Family Therapy may include all family members or just those able or willing to participate. Your specific treatment plan will depend on your family’s unique situation. Family therapy sessions can teach you skills to deepen family connections and get through stressful times, even after you’re done going to therapy sessions. Family therapy can help you improve troubled relationships with your spouse, children, or extended family members. You may address specific issues such as marital or financial problems, conflict between parents and children, or the impact of disability, chronic illness, substance abuse or a mental illness on the entire family.
Family problems can manifest in the healthiest of families, resulting in challenging, frustrating, and painful interactions among family members. From little irritations to buried resentments, from dramatic arguments to feelings of guilt, disappointment, and anger we did not even know we had, our families often bring up the most intense emotions we experience, for better or worse.
Ideally, our families are those whom we can always rely on for support, from whom we draw strength and feedback, for whom we feel love and concern, and with whom we feel close and comfortable, openly sharing thoughts and feelings. In reality, few families meet this expectation 100% of the time, and in some cases, a person’s family is far from ideal, associated instead with stress, misunderstanding, anger, disconnection, and unmet needs. From our family of origin, we develop our expectations of others, communication skills, outlook on life, ability to give and receive love, and coping skills, among myriad other traits, and chronic family problems can have lasting effects.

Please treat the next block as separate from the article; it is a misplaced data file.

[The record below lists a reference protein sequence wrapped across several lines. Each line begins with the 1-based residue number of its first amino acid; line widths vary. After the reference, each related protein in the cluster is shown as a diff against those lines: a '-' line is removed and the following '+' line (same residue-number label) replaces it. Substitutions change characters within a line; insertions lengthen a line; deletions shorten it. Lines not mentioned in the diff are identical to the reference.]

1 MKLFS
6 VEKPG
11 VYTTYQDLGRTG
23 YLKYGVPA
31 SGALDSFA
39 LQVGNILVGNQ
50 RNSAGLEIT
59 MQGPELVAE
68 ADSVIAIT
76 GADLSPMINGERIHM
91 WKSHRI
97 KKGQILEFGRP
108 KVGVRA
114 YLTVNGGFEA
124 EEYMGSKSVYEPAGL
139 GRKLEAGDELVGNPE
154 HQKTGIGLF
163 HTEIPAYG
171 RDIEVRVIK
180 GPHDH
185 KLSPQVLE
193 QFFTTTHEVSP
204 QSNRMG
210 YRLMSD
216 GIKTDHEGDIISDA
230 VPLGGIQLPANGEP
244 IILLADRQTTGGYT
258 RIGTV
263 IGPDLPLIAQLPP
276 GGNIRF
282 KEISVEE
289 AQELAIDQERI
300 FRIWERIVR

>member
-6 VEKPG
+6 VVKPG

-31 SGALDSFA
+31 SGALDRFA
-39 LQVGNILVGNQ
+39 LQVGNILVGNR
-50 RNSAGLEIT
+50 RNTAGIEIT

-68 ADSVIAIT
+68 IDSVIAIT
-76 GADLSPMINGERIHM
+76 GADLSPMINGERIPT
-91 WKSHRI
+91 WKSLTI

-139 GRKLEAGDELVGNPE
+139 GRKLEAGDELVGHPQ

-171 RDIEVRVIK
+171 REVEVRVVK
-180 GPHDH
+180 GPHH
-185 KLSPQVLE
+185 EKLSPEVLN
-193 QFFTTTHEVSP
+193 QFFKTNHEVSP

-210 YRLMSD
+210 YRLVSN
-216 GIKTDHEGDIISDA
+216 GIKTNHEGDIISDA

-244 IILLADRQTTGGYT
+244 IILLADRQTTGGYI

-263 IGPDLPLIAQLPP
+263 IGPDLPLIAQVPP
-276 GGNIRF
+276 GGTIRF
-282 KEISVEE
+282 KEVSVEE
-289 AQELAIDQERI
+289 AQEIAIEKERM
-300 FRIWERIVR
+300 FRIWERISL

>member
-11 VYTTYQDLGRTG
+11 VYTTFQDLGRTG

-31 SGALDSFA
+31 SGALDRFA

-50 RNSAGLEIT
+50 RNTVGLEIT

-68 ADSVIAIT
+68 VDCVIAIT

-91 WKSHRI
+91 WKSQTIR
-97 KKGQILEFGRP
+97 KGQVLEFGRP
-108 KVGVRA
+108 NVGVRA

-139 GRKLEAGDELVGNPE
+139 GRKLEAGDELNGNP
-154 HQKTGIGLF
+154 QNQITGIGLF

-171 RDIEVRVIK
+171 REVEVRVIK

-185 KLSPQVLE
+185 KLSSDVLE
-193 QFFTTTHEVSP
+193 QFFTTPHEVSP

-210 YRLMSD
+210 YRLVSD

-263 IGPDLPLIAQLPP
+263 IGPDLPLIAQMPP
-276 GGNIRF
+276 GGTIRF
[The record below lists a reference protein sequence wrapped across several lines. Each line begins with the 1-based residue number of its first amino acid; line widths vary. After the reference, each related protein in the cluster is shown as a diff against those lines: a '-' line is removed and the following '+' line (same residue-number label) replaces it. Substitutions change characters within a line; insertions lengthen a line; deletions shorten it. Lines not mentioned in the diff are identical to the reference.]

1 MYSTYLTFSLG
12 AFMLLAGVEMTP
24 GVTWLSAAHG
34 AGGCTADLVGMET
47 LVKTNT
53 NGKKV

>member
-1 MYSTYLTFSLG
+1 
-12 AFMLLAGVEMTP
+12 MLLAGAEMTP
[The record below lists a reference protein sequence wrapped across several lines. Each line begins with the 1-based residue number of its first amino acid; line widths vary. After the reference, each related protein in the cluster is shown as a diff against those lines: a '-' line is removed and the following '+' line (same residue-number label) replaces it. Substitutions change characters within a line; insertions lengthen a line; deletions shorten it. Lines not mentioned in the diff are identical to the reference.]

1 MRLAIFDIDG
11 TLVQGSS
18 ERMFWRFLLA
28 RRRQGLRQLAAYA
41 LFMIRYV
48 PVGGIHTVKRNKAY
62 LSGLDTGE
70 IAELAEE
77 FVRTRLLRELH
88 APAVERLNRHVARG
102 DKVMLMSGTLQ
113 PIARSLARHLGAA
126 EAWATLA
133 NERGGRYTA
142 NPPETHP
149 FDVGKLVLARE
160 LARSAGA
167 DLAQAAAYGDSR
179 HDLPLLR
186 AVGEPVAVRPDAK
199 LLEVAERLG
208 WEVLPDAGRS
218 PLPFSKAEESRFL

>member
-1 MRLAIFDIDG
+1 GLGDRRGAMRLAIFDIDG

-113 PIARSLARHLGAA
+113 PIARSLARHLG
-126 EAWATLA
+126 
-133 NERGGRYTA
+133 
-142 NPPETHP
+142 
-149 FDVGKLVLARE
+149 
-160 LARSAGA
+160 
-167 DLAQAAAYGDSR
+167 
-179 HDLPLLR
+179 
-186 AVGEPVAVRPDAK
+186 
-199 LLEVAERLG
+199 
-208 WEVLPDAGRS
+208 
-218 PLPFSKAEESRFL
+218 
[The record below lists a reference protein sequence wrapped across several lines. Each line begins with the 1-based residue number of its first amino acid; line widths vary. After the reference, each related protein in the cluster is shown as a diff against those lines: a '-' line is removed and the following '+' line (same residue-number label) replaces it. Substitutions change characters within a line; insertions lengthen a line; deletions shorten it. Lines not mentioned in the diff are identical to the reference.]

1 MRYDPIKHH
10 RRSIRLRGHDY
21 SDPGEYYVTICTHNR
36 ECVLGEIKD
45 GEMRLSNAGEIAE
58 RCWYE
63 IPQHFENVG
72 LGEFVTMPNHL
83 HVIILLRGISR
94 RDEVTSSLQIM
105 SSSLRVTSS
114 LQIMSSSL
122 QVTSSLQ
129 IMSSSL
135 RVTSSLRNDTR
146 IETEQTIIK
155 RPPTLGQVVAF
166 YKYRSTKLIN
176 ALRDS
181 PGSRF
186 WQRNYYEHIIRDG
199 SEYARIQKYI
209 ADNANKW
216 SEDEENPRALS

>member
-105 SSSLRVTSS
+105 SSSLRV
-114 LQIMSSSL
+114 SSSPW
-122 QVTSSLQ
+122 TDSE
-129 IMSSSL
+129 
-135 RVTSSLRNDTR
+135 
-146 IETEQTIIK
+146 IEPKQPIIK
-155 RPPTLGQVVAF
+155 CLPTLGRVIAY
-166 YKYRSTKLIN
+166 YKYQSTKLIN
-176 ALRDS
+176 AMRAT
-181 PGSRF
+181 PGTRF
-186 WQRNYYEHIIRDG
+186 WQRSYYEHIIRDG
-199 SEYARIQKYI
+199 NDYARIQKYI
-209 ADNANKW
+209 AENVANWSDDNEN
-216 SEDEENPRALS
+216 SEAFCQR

Family problems from mild to severe will challenge every family at some point. These can result from behavioral and mental health issues in the family or from specific stressful events.
Whatever the source, distressing family dynamics can greatly interfere with the functioning of every family member, including extended family, although those living in the same household are likely to be impacted more significantly than those who live apart. When family members do not get along, the tension can impact each family member’s mental and physical health, relationships, and even his or her capacity for routine tasks. Evidence of family problems can materialise through repeated family conflicts, dramatic behavioral shifts in children and adolescents, mood swings and depression.